Work has gone mobile, and businesses large and small must now keep up with the growing number of devices used by their employees to get the job done. Maybe you’re a contractor keeping track of repair crews from a field office Mac, or a store owner with iPhone-enabled inventory runners. Or maybe you run a coffee shop using iPads to process sales.
There are many reasons you might want a mobile-enabled workforce, and a lot of ways to go about setting one up, but many of them are quite expensive.
Let’s face it: Asking a person to carry around two devices all the time, one for work and one for play, is just inefficient. When organizations implement overbearing management or ignore privacy concerns, they almost force users to carry a device for work and a device for personal use.
While a few employees may enjoy the air-gap separation of church and state, most people buckle under the stress of having two separate devices to potentially forget in a cab or leave on the airport bathroom sink (true story!).
If you know what the word “containerization” means, you probably work in IT (or you’re tech-savvy and adventurous enough to run afoul of your IT department on a regular basis). Containerization is the method of securing a device for corporate use by putting a part of it behind some type of authentication — without managing the actual device.
It’s a common practice in the corporate world, especially for bring your own device (or BYOD) environments, because containerization is often viewed as more lightweight than mobile device management, aka MDM. Users also may assume that MDM is overly intrusive and that containerization is a good compromise.
However, many of these issues are already solved for iOS. By leveraging Apple’s built-in privacy protections, AirWatch allows IT departments to preserve the native device experience while protecting corporate data.
This post is brought to you by VMware, maker of AirWatch.
Whatever your organization’s mission, synchronizing all your employees’ mobile devices can power up your operations. However, wrangling together an array of phones, tablets and laptops is very tough. Making sure they’re all caught up and in sync with the same software versions and whatnot — let alone sourcing or (gasp) developing the applications your business will run on them — is a lot for a business of any size to take on.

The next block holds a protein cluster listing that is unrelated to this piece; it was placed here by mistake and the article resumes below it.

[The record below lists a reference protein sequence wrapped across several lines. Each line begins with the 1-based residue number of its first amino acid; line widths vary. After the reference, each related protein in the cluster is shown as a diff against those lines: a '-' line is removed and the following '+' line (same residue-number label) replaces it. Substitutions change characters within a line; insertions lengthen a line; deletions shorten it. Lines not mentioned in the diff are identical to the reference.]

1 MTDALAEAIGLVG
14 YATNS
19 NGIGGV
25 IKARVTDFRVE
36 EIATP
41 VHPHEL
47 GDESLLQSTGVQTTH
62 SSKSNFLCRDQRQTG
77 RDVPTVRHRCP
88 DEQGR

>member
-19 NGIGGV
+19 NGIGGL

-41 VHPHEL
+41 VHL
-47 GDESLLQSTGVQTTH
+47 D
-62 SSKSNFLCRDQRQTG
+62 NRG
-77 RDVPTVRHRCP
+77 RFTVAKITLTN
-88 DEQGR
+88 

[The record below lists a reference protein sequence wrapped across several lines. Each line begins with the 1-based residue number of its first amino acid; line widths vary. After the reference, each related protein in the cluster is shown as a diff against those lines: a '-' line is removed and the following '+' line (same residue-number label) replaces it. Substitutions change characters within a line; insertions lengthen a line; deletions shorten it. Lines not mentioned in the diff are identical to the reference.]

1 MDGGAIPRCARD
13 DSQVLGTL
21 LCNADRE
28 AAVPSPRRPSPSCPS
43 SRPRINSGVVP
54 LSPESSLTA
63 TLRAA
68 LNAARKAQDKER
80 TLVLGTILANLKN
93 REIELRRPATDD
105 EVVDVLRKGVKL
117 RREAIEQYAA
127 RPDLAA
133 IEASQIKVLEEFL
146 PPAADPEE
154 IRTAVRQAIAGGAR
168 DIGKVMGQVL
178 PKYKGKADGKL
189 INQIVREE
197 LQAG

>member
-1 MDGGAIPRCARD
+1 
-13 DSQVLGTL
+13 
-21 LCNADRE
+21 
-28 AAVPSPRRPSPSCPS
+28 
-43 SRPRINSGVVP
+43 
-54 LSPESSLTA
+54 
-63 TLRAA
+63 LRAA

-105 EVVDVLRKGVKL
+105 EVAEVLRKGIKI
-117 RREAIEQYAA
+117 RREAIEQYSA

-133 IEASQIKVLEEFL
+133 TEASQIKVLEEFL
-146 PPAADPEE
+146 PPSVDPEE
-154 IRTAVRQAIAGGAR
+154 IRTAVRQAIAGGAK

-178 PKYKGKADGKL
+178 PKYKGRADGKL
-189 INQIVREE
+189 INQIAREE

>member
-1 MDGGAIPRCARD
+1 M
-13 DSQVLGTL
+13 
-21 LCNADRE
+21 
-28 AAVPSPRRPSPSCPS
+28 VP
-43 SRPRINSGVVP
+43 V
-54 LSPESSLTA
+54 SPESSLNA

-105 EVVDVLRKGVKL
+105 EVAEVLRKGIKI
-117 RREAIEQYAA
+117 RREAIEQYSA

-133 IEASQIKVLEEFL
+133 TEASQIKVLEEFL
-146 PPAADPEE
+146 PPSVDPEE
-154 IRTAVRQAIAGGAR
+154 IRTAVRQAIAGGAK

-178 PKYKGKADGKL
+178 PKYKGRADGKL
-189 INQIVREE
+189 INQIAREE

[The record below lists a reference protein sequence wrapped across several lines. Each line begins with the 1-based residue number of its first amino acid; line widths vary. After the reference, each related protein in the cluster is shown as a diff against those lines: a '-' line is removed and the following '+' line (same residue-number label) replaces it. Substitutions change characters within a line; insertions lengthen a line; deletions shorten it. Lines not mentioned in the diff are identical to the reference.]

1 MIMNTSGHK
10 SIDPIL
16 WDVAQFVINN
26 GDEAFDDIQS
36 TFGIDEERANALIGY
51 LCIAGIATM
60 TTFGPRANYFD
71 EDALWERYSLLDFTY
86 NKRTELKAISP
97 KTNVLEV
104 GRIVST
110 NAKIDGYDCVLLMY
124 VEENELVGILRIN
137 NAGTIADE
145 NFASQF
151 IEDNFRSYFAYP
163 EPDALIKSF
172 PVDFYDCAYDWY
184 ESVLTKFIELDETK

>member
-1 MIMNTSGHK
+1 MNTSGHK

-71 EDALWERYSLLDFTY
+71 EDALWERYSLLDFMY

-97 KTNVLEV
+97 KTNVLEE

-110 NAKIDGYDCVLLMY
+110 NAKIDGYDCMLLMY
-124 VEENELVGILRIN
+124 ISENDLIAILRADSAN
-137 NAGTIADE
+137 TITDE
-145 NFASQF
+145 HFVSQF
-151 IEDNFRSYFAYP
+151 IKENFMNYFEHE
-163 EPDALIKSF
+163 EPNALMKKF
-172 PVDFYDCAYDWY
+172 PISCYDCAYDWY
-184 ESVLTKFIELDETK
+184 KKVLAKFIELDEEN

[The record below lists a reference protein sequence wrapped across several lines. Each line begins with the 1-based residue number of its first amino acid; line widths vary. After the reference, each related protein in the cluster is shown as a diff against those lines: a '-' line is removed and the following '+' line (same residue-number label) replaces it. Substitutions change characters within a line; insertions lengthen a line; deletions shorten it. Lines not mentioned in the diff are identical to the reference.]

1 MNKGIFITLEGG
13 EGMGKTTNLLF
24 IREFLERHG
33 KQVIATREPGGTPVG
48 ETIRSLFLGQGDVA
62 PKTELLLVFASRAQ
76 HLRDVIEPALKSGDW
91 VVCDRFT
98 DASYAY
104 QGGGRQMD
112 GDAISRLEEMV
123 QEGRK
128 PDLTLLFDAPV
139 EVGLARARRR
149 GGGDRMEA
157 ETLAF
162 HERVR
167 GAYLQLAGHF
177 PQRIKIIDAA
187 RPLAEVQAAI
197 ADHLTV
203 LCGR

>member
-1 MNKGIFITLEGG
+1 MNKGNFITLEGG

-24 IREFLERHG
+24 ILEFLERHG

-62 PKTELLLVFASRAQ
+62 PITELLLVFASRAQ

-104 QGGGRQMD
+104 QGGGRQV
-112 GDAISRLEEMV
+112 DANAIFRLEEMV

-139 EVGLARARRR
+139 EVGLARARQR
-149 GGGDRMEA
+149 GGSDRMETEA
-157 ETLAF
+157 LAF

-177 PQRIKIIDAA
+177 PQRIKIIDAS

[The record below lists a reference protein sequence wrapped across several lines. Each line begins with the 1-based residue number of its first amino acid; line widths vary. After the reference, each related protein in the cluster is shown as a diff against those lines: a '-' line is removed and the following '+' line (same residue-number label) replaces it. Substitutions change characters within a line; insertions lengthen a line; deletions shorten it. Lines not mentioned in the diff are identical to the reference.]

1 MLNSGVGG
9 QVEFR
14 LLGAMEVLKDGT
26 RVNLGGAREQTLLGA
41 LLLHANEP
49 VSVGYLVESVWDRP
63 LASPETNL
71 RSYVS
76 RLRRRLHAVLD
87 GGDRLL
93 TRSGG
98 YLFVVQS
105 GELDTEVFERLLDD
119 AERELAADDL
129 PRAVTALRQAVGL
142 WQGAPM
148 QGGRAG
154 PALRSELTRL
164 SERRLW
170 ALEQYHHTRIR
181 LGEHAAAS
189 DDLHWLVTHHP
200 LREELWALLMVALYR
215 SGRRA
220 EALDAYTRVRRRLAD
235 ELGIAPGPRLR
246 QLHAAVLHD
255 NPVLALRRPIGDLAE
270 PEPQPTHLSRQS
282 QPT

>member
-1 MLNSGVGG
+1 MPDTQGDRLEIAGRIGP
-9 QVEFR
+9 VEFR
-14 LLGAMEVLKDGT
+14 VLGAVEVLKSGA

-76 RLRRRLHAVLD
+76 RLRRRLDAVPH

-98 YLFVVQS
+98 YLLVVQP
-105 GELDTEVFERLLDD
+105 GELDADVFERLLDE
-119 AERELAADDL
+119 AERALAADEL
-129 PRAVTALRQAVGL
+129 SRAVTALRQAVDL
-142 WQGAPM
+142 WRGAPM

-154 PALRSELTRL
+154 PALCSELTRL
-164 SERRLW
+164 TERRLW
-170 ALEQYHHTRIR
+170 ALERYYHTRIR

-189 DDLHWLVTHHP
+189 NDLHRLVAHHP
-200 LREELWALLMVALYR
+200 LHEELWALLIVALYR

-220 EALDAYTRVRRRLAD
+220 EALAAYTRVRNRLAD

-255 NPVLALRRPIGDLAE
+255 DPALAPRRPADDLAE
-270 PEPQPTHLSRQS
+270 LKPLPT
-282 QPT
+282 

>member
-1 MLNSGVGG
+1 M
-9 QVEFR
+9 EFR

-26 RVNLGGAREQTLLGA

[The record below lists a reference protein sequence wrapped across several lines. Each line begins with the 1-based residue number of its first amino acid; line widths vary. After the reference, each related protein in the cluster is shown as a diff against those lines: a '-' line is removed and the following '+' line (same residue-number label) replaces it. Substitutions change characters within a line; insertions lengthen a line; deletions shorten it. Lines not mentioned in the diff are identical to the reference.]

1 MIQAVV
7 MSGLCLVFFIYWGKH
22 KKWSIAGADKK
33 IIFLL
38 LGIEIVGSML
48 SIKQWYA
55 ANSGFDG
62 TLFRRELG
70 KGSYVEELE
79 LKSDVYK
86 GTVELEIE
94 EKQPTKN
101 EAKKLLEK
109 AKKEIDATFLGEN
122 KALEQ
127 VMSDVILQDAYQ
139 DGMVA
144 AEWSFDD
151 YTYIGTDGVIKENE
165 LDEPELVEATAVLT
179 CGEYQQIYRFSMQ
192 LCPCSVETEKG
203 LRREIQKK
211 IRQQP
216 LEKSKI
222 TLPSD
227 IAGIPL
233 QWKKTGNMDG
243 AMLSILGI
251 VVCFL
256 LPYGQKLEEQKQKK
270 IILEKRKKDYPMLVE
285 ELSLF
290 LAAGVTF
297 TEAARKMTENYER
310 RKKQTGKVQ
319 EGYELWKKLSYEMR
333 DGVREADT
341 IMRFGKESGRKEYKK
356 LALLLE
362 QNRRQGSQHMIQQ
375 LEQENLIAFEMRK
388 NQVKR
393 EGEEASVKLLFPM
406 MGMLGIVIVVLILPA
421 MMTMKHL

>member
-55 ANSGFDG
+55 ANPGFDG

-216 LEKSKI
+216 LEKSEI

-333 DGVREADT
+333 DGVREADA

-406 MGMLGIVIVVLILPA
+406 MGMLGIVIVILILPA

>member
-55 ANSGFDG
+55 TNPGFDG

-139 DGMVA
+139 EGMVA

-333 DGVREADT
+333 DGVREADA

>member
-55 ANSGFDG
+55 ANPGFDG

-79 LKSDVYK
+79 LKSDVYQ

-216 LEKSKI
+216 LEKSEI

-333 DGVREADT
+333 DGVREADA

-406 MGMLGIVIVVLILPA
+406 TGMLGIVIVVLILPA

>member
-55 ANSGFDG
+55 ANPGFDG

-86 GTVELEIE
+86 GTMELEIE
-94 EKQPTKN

If you’re running your business on Apple machines, it’s probably because you want to keep things clean and simple. But wrangling desktops, tablets, phones and the employees who use them isn’t as easy as syncing your calendar.
Emails, point-of-sale operations, apps, security settings — an enterprise of any size can quickly present a symphony of stresses that’s too much for any business owner to orchestrate.
2014 will go down as one of the biggest years in Apple history. The stock hit record highs. The company’s first wearable was revealed. And Apple dropped $3 billion on its biggest acquisition ever. But of all the huge news Apple dropped in the last 12 months, nothing is likely to have as big an impact as the previously unthinkable announcement that Apple and IBM buried the hatchet and partnered up.
The move was significant not only for the historic aspect of the two rival tech titans uniting, but also for how it will impact all of us in the workplace. In his final note of the year, top Apple analyst Horace Dediu dubbed the IBM partnership “the most significant technology news of 2014.”
That may sound ridiculous considering how much hype Apple Watch is getting ahead of its release, but Dediu points to the first wave of apps created by the partnership. These offer an early indication of just how transformative the relationship could be. For the first time, enterprise apps are being designed for their users (the employees) rather than their employers.
Just take a look at the difference between IBM’s new Expert Tech app compared to the closest equivalent from Oracle, and see which one you’d rather work with: